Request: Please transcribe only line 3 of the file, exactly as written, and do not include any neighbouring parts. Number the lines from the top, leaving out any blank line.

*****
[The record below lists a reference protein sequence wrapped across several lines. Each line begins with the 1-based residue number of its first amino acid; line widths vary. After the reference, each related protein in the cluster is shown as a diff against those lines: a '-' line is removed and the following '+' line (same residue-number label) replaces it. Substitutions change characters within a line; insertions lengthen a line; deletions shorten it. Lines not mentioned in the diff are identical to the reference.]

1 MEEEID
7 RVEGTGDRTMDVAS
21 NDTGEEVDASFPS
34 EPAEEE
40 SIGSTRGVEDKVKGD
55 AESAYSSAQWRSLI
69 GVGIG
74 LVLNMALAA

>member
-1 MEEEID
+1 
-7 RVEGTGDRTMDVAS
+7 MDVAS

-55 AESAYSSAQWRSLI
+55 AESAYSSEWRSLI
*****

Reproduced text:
7 RVEGTGDRTMDVAS